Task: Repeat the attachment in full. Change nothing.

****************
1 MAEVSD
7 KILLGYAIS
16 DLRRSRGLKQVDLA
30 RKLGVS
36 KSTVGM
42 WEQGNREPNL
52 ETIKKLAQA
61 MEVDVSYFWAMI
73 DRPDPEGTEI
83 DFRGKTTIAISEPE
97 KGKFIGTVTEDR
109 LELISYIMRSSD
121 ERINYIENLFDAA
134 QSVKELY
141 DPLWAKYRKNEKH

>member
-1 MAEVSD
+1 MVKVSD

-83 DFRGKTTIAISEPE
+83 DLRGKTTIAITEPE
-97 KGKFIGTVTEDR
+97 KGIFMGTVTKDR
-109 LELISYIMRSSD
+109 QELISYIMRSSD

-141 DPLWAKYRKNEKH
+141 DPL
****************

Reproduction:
1 MAEVSD
7 KILLGYAIS
16 DLRRSRGLKQVDLA
30 RKLGVS
36 KSTVGM
42 WEQGNREPNL
52 ETIKKLAQA
61 MEVDVSYFWAMI
73 DRPDPEGTEI
83 DFRGKTTIAISEPE
97 KGKFIGTVTEDR
109 LELISYIMRSSD
121 ERINYIENLFDAA
134 QSVKELY
141 DPLWAKYRKNEKH

>member
-1 MAEVSD
+1 MVKVSD

-83 DFRGKTTIAISEPE
+83 DLRGKTTIAITEPE
-97 KGKFIGTVTEDR
+97 KGIFMGTVTKDR
-109 LELISYIMRSSD
+109 QELISYIMRSSD

-141 DPLWAKYRKNEKH
+141 DPL